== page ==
'Time marches on': Maritime Electric CEO explains soaring costs for smart meter program

Maritime Electric is navigating in a world of rapidly changing technology, says CEO Jason Roberts. (CBC - image credit)
Maritime Electric is navigating in a world of rapidly changing technology, says CEO Jason Roberts. (CBC - image credit)

Maritime Electric, P.E.I.'s main utility, has re-submitted an application to the Island Regulatory and Appeals Commission to convert its customers over to smart meters, explaining why the estimated cost of the program has risen almost $20 million.

Implementing the program would increase rates by about three per cent by 2027, Maritime Electric's submission to the Island's utility regulator says.

Maritime Electric's first application to IRAC, submitted in November 2022, estimated the cost of installing smart meters across the province's electrical system would be about $48 million. In response to questions from IRAC late last year, the utility told the regulator that cost had jumped. The current estimate is $67 million.

"Time marches on," Maritime Electric CEO Jason Roberts said in an interview with CBC News: Compass this week.

Smart meters could change the way Islanders use electricity. (Randy McAndrew/CBC)

"[A] transition from what's called an on-premise type solution — so having the software in our offices — to a cloud-based system, which is where the industry is moving towards, meant that the costs were starting to move up."

In addition, he said, the initial estimate was based on high-level estimates from consultants, and the new estimate is based on more direct input from suppliers.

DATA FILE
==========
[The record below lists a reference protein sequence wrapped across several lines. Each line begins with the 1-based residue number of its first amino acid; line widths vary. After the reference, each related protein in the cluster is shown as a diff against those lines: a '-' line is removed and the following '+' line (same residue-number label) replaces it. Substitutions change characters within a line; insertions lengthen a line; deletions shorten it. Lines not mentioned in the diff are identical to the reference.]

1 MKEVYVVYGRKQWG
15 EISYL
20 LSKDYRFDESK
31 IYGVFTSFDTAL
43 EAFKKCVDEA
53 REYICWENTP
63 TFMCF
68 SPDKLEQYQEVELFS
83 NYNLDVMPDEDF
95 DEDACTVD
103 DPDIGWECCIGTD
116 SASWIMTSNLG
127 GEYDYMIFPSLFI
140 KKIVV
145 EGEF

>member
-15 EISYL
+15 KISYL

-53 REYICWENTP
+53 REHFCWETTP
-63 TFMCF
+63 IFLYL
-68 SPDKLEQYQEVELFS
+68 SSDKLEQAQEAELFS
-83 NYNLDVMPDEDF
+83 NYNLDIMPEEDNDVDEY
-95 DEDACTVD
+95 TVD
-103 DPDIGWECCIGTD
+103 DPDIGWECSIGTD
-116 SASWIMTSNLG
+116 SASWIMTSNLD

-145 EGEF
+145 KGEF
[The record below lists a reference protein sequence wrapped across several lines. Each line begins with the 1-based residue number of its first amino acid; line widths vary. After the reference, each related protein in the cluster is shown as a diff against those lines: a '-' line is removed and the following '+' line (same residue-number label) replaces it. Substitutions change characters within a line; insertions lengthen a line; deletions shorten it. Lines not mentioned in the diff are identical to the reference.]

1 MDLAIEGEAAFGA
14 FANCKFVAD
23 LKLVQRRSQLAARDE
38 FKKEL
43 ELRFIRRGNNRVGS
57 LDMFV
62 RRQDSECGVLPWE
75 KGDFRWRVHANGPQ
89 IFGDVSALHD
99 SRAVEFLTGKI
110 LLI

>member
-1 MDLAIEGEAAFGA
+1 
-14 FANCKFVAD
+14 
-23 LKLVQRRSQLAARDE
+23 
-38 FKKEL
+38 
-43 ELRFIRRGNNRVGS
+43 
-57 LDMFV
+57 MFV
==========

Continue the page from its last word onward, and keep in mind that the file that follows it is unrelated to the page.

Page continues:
In a letter ordering the utility to resubmit the application, IRAC criticized Maritime Electric for waiting to inform the regulator about cost increases. It also raised concerns about how robust a cloud-based system would be during a catastrophic weather event such as post-tropical storm Fiona, which hit the Island in September 2022.

Taking control of your power bill

As currently proposed, the smart meter program would see rates go up, but Roberts noted that smart meters will also provide the chance for customers to change their behaviour to lower their bills.

With smart meters, customers will be charged less for using electricity in off-peak times. Shifting when you use electricity, perhaps by setting appliances like dishwashers and clothes dryers on a timer to run overnight, would save money.

Part of the project will involve replacing the utility's customer information systems. The current system is almost 40 years old. A new system would let the utility direct individual customers on how to save energy.

"[We will be] able to communicate with you more frequently, more regularly about your energy usage," said Roberts.

"It's about us being able to say to you, 'Hey, wait a second now. There's something happening. You may not be home, it's the middle of the day, but there's something running in your house that's driving your consumption up.' So you have the ability to think about or look at what that might be."

While the three per cent rate increase would typically increase a residential bill by about $43 a year, some customers with smart meters will be able to take action to make their bills lower than they have been, he said.

Deadline next spring

The company resubmitted its application in April, and it remains under review.

Maritime Electric faces a deadline for getting this project started. The proposal began with an application to the federal government for support, and Ottawa stepped up with $19 million.

That funding agreement expires March 31, 2025, however.